“What religion do you profess, preacher?”
“The religion the Almighty and me worked out betwixt us.”
Set during the depression, The Night of the Hunter tells the story of a preacher, Harry Powell, who deems himself as doing “the work of God.” Thus, giving him the opportunity to take advantage of young women who let their guard down in his presence. After sharing a jail cell with a man who recently stole $10,000 for his family, Mr. Powell makes his way to the now widowed, Willa Harper. However, his façade of goodness is soon challenged by Willa’s young son, John, who must now help protect his family, and the whereabouts of the money. With amazing performances from Robert Mitchum and Shelley Winters, The Night of the Hunter makes for one of the most haunting films to ever be released onscreen.
You won’t find gore or jump scares here. No, The Night of the Hunter is a quiet film. The silence, in essence, is a character of its own. This film gets into your mind and doesn’t let go; a psychological film in its truest form. Mitchum, who at the time was most known for his work in The Longest Day, or Thirty Seconds over Tokyo, played tough guys, but never really brought a bad guy such as Harry Powell to life. Mitchum fits perfectly into this character as he shuffles back and forth between good and evil, and walking a fine line as to not make people suspicious. Thus, perfectly exemplifying the true form of a psychotic serial killer. But as Mitchum had never before had a character like Rev. Harry Powell, actress Shelley Winters made a living playing characters such as Mrs. Harper. Winters’ performance is not much different from her characters in Lolita or A Place in the Sun, but Winters still shines like she always does. The rest of cast, including Billy Chapin, who plays John, beautifully brings these characters to the screen.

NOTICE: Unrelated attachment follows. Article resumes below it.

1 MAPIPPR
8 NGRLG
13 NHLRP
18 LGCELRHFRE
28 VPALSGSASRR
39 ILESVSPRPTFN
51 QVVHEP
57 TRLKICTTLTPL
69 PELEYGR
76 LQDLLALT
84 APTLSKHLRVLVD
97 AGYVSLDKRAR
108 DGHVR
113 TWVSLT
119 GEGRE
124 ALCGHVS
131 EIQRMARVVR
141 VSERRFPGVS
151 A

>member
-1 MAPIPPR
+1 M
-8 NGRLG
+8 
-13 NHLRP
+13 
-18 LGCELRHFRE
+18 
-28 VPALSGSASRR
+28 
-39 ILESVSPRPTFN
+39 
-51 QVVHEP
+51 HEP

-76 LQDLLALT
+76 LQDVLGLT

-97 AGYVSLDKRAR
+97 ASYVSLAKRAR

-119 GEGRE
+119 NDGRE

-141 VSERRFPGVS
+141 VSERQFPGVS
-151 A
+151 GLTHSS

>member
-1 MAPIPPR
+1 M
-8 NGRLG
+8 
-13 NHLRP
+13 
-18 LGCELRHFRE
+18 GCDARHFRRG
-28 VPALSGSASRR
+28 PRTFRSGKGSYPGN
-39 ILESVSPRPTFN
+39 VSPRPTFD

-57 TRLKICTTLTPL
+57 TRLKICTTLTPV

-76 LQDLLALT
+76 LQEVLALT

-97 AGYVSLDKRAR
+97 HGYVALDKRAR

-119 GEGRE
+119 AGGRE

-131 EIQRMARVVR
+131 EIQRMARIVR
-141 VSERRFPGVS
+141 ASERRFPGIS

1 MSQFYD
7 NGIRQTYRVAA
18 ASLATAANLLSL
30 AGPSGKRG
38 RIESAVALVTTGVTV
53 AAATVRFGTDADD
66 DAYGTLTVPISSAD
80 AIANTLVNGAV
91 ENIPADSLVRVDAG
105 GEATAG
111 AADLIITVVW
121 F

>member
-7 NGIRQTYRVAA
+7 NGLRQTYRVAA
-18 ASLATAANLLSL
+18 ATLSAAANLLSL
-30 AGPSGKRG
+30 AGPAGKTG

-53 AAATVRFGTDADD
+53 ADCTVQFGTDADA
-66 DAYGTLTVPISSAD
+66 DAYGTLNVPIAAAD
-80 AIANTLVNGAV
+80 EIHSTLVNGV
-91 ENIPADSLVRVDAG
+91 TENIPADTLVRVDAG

But what would a great movie be without its director? Charles Laughton, whose work was primarily with stage plays at the time, takes on his first film directing credit with The Night of the Hunter. Laughton had a way with the scenes, fully understanding the true responsibility of a director. As previously stated, you won’t find jump scares here, but Laughton is able to concoct some incredibly horrifying scenes. It’s these scenes, deep within the silence of the film, that make The Night of the Hunter a psychological and terrifying film. Laughton’s work here with cinematographer, Stanley Cortez, have no doubt, continued to be a source of inspiration for modern day thrillers.
Today, we can look back at The Night of the Hunter and appreciate the beauty of this horror film. However, upon its initial release, it garnered dismal reviews from critics, putting a black mark on it for moviegoers. Laughton never directed another film and instead based his creative activities in plays and acting. The Night of the Hunter is a gem hidden beneath other well-known horror films. But for any cinephile, or horror fanatic, The Night of the Hunter is a must-see film.
The Night of the Hunter
Directed by: Charles Laughton
Starring: Robert Mitchum, Shelley Winters, Billy Chapin, Peter Graves, and Lillian Gish